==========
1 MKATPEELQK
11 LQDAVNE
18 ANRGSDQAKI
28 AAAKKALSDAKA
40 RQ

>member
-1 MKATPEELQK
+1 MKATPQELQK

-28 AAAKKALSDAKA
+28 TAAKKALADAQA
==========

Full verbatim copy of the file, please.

1 MKATPEELQK
11 LQDAVNE
18 ANRGSDQAKI
28 AAAKKALSDAKA
40 RQ

>member
-1 MKATPEELQK
+1 MKATPQELQK

-28 AAAKKALSDAKA
+28 TAAKKALADAQA